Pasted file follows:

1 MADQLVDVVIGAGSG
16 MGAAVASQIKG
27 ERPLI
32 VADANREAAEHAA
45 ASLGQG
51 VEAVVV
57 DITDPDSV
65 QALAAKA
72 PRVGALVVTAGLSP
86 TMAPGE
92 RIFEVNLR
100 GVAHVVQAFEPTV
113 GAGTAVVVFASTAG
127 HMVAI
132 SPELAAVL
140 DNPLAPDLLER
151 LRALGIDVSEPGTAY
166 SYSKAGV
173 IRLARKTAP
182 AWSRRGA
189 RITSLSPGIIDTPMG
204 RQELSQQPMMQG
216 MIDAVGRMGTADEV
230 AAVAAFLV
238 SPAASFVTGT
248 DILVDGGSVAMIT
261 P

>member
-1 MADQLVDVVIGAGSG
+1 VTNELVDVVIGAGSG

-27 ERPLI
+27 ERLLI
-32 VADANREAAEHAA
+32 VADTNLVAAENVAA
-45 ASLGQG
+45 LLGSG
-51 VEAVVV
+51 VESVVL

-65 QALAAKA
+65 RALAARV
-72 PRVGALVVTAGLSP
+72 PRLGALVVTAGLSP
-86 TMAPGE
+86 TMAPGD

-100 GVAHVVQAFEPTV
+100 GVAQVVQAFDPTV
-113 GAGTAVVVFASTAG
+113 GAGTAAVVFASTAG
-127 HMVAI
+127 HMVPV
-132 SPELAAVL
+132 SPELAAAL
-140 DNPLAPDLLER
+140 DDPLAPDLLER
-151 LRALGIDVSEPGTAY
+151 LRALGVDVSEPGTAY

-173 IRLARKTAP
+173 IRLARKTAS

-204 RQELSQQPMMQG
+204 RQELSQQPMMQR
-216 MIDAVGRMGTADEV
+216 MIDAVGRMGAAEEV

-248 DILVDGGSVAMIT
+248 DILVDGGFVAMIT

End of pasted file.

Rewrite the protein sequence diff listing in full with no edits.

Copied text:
1 MADQLVDVVIGAGSG
16 MGAAVASQIKG
27 ERPLI
32 VADANREAAEHAA
45 ASLGQG
51 VEAVVV
57 DITDPDSV
65 QALAAKA
72 PRVGALVVTAGLSP
86 TMAPGE
92 RIFEVNLR
100 GVAHVVQAFEPTV
113 GAGTAVVVFASTAG
127 HMVAI
132 SPELAAVL
140 DNPLAPDLLER
151 LRALGIDVSEPGTAY
166 SYSKAGV
173 IRLARKTAP
182 AWSRRGA
189 RITSLSPGIIDTPMG
204 RQELSQQPMMQG
216 MIDAVGRMGTADEV
230 AAVAAFLV
238 SPAASFVTGT
248 DILVDGGSVAMIT
261 P

>member
-1 MADQLVDVVIGAGSG
+1 VTNELVDVVIGAGSG

-27 ERPLI
+27 ERLLI
-32 VADANREAAEHAA
+32 VADTNLVAAENVAA
-45 ASLGQG
+45 LLGSG
-51 VEAVVV
+51 VESVVL

-65 QALAAKA
+65 RALAARV
-72 PRVGALVVTAGLSP
+72 PRLGALVVTAGLSP
-86 TMAPGE
+86 TMAPGD

-100 GVAHVVQAFEPTV
+100 GVAQVVQAFDPTV
-113 GAGTAVVVFASTAG
+113 GAGTAAVVFASTAG
-127 HMVAI
+127 HMVPV
-132 SPELAAVL
+132 SPELAAAL
-140 DNPLAPDLLER
+140 DDPLAPDLLER
-151 LRALGIDVSEPGTAY
+151 LRALGVDVSEPGTAY

-173 IRLARKTAP
+173 IRLARKTAS

-204 RQELSQQPMMQG
+204 RQELSQQPMMQR
-216 MIDAVGRMGTADEV
+216 MIDAVGRMGAAEEV

-248 DILVDGGSVAMIT
+248 DILVDGGFVAMIT